Posted in Weekly Blog

On Eagle’s wings

eagles 2

We had a really productive group today looking at various topics.

Group members have been  showing enormous courage to push through challenges and achieve new things.  This has been made possible by learning to be more self-aware.  This began a discussion about how we can have control over our own emotions and responses. We recognised that we cannot control other people or situations and therefore cannot let these overwhelm our emotional state.  We talked about learning to control our emotional responses to external things, thereby having an internal command centre.  We will do more work on this in a couple of weeks.

We also had a discussion about why it’s good to talk with trusted people, we arrived at three reasons.

1. Talking breaks the isolation.

2. Talking breaks the power of negative thoughts.

3. Talking breaks confusion as it helps to order and structure our    thoughts and hear another perspective.

A big part of the group’s message is using social media tools to reach out to support others.  We are also aware that social media can be used detrimentally by some people.  Today we looked at five things you can do to stay safe on-line:

1. You can block people whose posts upset or offend you.

2. You can report abuse or spam.

3. You can minimise how much personal information you share.

4. Check out the privacy settings in social media tools.

5. If you are unsure about how someone is contacting you, the information they are giving or asking for, ask a trusted friend for support.

Given that our meeting was on the day of the Scottish Referendum, we acknowledged that, regardless of political opinion, people can have feelings of anticipation and anxiety, excitement and fear which can occur due to change.

People deal with different circumstances in life.  Having previously considered lessons from geese (on which the group’s ethos is based), we considered how eagles deal with the storms of life from an extract from Anne Graham Lotz, from her book called ‘Why?’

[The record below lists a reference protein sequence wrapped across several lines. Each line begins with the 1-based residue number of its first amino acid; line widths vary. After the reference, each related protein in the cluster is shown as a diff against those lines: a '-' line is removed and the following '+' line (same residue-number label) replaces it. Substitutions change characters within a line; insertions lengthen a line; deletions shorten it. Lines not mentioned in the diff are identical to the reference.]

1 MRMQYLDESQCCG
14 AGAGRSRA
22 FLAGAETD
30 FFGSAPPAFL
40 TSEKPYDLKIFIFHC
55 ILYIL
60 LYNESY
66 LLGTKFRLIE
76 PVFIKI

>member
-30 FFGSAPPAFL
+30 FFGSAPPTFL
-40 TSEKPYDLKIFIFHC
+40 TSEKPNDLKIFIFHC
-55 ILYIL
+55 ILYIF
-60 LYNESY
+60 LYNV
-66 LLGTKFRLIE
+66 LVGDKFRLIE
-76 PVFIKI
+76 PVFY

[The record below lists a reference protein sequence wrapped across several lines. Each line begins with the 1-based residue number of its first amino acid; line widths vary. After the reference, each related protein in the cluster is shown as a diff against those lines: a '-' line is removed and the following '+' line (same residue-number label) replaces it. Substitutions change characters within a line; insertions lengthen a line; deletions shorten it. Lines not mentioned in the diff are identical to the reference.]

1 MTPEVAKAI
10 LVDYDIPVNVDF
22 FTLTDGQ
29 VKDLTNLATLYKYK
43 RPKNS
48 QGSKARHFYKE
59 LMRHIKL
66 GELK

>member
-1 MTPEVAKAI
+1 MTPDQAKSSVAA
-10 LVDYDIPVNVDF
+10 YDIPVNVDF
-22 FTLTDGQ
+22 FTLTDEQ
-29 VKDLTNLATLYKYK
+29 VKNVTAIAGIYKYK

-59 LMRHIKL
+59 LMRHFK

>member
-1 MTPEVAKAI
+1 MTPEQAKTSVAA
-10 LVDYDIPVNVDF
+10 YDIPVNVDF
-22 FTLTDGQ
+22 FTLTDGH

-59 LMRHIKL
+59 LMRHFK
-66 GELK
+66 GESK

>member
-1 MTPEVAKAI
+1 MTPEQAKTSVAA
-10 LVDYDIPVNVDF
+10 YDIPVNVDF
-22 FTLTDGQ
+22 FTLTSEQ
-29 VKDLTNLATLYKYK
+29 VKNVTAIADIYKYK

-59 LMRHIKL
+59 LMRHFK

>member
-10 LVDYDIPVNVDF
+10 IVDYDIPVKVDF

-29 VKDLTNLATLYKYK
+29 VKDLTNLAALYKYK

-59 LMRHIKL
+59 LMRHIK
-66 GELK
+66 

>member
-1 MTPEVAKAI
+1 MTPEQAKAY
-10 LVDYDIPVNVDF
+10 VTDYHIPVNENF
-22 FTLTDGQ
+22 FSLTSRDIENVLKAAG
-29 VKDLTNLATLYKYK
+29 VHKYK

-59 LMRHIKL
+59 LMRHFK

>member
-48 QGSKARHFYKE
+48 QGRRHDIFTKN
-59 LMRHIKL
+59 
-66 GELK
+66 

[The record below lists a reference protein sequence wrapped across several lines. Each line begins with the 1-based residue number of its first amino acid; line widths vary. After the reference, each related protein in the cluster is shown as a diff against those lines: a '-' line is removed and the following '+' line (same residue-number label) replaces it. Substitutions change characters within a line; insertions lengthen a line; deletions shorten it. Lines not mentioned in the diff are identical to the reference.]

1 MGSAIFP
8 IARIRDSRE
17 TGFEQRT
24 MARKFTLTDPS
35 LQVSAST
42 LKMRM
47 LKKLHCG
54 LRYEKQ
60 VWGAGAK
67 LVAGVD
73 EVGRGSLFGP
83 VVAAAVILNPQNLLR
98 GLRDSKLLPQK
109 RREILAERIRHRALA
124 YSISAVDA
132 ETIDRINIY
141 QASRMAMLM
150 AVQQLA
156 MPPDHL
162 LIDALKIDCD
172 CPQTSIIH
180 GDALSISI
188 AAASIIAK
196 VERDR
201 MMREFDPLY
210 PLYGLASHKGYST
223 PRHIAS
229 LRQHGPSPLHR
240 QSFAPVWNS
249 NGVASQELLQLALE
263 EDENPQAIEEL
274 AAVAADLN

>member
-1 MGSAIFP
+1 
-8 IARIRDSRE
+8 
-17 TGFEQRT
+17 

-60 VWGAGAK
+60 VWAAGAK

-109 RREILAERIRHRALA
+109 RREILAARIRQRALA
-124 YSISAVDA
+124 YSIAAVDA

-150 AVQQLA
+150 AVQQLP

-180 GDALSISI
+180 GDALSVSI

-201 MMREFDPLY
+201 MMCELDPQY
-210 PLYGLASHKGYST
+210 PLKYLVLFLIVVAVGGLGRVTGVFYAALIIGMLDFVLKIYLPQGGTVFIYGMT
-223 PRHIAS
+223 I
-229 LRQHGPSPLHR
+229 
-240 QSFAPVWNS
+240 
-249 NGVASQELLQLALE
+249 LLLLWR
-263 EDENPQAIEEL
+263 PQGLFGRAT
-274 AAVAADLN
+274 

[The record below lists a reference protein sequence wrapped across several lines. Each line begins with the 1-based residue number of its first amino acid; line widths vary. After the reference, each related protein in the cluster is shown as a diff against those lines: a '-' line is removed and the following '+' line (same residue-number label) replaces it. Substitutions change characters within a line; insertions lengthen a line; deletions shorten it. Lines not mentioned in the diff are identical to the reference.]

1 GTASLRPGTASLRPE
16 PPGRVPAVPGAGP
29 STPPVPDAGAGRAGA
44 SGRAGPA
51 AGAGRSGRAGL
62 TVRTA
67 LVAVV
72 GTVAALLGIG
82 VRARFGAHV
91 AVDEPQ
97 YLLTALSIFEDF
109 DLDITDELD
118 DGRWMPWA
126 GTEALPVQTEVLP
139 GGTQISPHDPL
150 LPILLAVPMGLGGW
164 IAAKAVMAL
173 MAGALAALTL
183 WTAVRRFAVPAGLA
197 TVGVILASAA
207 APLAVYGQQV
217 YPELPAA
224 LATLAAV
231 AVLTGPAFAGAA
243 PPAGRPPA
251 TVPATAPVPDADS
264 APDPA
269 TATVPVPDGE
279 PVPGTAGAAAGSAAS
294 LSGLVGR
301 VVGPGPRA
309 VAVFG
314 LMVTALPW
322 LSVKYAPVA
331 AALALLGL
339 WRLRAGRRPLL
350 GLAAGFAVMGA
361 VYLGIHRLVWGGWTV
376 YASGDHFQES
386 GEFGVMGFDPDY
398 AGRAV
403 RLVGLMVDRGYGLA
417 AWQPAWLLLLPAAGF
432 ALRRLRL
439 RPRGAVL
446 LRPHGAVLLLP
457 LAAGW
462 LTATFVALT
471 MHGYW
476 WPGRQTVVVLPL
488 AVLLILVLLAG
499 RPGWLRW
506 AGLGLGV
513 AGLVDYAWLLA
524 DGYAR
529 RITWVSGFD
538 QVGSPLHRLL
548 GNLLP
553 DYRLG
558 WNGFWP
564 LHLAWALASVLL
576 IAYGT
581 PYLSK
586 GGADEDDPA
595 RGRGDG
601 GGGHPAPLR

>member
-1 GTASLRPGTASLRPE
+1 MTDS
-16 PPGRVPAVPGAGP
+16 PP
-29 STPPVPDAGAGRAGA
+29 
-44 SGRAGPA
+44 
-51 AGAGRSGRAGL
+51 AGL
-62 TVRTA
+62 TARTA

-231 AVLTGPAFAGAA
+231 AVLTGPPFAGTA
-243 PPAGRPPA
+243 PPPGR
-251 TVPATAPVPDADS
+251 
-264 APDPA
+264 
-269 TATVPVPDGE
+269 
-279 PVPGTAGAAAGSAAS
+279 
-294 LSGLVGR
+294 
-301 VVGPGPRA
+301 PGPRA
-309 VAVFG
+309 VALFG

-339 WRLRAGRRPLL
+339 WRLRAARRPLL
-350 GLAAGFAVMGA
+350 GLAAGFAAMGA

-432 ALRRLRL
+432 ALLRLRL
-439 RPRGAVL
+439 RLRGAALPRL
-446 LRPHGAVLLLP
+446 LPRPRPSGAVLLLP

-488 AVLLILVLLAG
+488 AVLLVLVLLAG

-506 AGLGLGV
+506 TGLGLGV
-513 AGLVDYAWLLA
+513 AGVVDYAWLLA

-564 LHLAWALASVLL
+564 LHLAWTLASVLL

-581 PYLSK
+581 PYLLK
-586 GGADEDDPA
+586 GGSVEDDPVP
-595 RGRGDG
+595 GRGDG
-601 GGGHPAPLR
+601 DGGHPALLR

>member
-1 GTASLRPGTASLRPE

” What bad thing, what storm of suffering, has swept into your life, rendering you helpless?  The storm of death? divorce? disease? debt?…

Has…a feud erupted in your family? a betrayal occurred in your marriage? a rebellion challenged your parenting? an untimely end come to your pregnancy? a severance taken you from your job? a military deployment deprived you of your loved one?

Besides feeling totally helpless, what has been your reaction to the storm? Are you defiantly standing in the mist of the swirling circumstances, yelling in your spirit, why did you let this bad thing happen? or maybe you are withdrawing into a shell of denial and depression, hoping the storm won’t get any worse.

Even smaller storms of stress can be overwhelming when clustered together, becoming one large, collective storm of suffering.  Within a period of eighteen months, I went through just such a cluster of storms that left me emotionally gasping for breath.  From Hurricane Fran which downed 102 trees in our garden, to the fire that consumed my husband’s dental surgery, to [my son’s] cancer and surgery, to my parents increasingly fragile health that has included multiple hospital stays, to a home remodelling project that involved a contractor who took our money but refused to do the work, I reeled from one emergency or crisis to another.  On top of these stresses, we celebrated the joyful but exhausting weddings of all three of our children within eight months of each other!  In the whirlwind, I found myself wanting to withdraw from the aching pain and burdensome demands and frenzied activities and unending responsibilities.  I wanted to run and hide from friends and family who felt ignored or slighted, misunderstanding my busyness and preoccupation for indifference or arrogance.  I crouched in my spirit from the verbal cheerleaders who exhorted me to be strong,  or from the analytical critics who concluded it was my fault.  I wanted to escape the hurt.

I understand that a turkey and an eagle react differently to the threat of a storm.  A turkey reacts by running under the barn, hoping the storm won’t come near.  On the other hand, an eagle leaves the security of its nest and spreads its wings to ride the air currents of the approaching storm, knowing they will carry it higher in the sky than it could soar on its own.  Based on your reaction to the storms of life, which are you?  A turkey or an eagle?

Its natural for me to be a turkey in my emotions, but I have chosen to be an eagle in my spirit.”

Leave a Reply

Fill in your details below or click an icon to log in:

WordPress.com Logo

You are commenting using your WordPress.com account. Log Out / Change )

Twitter picture

You are commenting using your Twitter account. Log Out / Change )

Facebook photo

You are commenting using your Facebook account. Log Out / Change )

Google+ photo

You are commenting using your Google+ account. Log Out / Change )

Connecting to %s